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Ryan Murphy talks 'Scream Queens'' 'cartoonish' ways

Ryan Murphy talks 'Scream Queens'' 'cartoonish' ways
The "Scream Queens" panel at the Summer TCA Tour: From left, Niecy Nash, Diego Boneta, Nasim Pedrad, Abigail Breslin, Skyler Samuels, Keke Palmer, Lea Michele, Emma Roberts, Jamie Lee Curtis and co-creators/executive producers/directors/writers Ryan Murphy, Brad Falchuk and Ian Brennan. (Richard Shotwell / Invision/AP)

Horror is a laughing matter in Fox's upcoming anthology series "Scream Queens."

At a time when the genre is screaming with options on television -- from MTV's TV revival of "Scream" to FX's "American Horror Story" -- "Scream Queens" sets itself apart with its "cartoonish" personality. So say its creators Ryan Murphy, Brad Falchuk and Ian Brennan.

The longtime collaborators, whose other notable project on the network is recently departed "Glee," were on hand Thursday at the Television Critics Assn. press tour -- along with their robust, female-dominated cast -- to discuss the horror-comedy world that "Scream Queens" inhabits.

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The 13-episode first season, whose cast includes horror maven Jamie Lee Curtis, Lea Michele and Emma Roberts, explores a mystery that stretches back 20 years and is set inside the world of the college Greek system.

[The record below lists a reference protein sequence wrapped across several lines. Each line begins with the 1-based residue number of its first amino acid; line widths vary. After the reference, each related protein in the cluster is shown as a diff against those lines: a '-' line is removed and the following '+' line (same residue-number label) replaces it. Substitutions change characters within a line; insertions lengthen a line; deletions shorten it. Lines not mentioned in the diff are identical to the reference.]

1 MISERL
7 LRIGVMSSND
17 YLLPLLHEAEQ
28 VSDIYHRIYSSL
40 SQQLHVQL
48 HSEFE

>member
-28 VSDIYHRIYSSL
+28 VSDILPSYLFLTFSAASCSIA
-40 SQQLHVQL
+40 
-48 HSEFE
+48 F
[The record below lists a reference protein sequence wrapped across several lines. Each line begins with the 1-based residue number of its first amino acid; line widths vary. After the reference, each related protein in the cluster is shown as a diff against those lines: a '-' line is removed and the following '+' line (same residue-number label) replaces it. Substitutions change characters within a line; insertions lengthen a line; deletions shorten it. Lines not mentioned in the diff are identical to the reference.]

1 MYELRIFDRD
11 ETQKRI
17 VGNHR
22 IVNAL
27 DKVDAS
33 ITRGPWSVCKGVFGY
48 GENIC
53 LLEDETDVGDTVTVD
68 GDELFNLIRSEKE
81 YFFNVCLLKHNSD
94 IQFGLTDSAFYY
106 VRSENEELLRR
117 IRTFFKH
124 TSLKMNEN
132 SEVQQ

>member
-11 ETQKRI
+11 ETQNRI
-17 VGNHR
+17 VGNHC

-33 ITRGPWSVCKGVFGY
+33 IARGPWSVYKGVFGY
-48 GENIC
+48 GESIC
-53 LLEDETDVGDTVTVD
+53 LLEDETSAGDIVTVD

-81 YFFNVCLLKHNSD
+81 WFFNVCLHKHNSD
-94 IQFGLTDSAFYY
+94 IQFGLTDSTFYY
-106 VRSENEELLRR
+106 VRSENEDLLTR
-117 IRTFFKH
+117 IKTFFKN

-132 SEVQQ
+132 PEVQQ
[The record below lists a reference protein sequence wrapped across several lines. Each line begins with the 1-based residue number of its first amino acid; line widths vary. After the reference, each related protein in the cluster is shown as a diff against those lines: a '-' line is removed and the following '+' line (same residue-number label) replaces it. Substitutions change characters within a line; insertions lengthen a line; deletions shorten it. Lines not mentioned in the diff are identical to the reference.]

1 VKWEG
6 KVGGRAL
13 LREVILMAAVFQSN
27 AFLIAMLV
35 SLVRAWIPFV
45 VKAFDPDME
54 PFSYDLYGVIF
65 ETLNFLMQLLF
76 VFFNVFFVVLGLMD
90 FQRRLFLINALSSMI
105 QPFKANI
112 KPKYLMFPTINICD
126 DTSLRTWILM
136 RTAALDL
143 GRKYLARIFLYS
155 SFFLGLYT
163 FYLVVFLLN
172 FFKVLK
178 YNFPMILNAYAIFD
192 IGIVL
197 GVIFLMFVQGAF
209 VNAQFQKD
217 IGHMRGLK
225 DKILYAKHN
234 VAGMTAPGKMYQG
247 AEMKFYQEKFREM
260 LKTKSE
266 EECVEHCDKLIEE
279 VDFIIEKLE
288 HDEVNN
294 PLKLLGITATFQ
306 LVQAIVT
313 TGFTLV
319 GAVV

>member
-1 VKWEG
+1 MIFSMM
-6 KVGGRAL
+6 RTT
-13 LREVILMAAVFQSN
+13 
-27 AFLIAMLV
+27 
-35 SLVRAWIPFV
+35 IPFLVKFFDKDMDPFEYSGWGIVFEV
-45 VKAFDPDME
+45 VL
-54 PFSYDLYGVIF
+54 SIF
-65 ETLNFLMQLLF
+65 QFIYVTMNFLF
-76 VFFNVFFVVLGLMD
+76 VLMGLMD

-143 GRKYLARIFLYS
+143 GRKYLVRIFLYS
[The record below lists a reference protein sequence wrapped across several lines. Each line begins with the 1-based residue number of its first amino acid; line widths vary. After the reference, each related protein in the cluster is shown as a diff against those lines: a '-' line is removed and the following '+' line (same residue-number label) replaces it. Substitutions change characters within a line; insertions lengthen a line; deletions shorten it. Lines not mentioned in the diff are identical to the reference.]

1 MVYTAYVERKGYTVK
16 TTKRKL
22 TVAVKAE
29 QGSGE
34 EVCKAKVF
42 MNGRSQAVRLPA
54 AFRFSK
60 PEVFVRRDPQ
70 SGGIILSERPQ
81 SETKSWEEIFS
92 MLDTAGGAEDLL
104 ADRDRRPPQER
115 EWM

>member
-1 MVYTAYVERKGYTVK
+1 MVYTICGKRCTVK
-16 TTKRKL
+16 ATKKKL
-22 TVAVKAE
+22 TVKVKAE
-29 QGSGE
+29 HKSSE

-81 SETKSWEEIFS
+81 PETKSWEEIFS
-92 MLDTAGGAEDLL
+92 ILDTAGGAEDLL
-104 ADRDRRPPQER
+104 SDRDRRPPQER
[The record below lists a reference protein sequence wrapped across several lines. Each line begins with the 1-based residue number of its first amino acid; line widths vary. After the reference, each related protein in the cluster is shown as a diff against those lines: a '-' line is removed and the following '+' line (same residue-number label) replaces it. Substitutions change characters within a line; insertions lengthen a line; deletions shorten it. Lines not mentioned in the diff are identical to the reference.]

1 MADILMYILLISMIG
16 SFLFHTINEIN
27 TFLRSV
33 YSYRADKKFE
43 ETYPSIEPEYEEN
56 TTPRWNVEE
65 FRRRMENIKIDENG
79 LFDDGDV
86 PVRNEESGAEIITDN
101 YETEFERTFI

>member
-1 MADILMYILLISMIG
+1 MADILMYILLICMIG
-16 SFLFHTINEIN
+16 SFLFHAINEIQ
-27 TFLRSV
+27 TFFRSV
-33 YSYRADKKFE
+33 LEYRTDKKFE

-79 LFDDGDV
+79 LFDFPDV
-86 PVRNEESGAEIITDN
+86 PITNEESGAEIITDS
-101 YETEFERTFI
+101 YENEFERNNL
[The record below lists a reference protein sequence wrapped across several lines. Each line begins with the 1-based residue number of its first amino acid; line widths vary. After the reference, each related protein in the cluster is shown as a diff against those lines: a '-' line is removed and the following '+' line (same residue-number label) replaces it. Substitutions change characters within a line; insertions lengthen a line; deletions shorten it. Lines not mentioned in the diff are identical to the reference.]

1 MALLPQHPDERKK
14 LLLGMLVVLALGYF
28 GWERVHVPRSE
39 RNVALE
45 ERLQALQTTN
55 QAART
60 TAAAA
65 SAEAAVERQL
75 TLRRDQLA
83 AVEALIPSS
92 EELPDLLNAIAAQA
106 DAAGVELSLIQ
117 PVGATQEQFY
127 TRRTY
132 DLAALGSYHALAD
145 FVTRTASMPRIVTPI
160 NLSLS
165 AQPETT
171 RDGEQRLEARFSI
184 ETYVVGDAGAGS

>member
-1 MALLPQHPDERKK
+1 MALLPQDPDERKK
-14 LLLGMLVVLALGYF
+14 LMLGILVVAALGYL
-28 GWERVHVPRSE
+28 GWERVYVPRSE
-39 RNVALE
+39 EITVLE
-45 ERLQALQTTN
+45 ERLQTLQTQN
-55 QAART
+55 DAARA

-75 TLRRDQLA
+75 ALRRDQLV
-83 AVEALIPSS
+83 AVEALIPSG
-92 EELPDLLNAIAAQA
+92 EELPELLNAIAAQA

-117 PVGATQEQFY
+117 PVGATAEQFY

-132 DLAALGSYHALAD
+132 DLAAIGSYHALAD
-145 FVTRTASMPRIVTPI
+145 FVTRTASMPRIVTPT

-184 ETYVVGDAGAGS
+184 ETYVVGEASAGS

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Comparing "Scream Queens" to its competitors, Murphy said: "They are very tonally different. 'Scream Queens' has a more satirical, cartoonish quality."

Not that it's all fun and games. Violence and gore are to be expected. But Murphy told reporters that the pushback he's gotten from Broadcast Standards and Practices has been less about violence and more about language and "girls having an empowering sense of their own sexuality."

"Violence is cool, for the most part," Murphy said. "That's very easy to get through in my job. It's language, it's slang, it's trying to reflect how people really talk. It's trying to write characters who are open about their sexuality, who talk about their sexuality, that gets the most attention and the most pushback." 

Curtis, who stars as the cutthroat dean of the college featured in the series, weighed in on the topic of language and the often blunt, harsh dialogue of the characters.

"We say what people think," Curtis said. "The show strips away, it flays the imagined behaviors of human beings. It actually shows what I think people are, which is inherently dark, inherently unhappy, inherently frustrated human beings who are trying so desperately to hold it together. Everyone here is wearing a mask, and this show peels off those masks each week and it's brilliant."

Murphy gave credit to "The Walking Dead" for busting open the door for a show like "Scream Queens" to exist on television.

"I think this genre has really exploded in the years since 'The Walking Dead' came on," he said. "That show really made an impact on us. It brought horror back to television in a major way. I do think the more the merrier.

The two-hour season premiere of "Scream Queens" airs Sept. 22 on Fox.

I tweet about TV (and other things) here: @villarrealy

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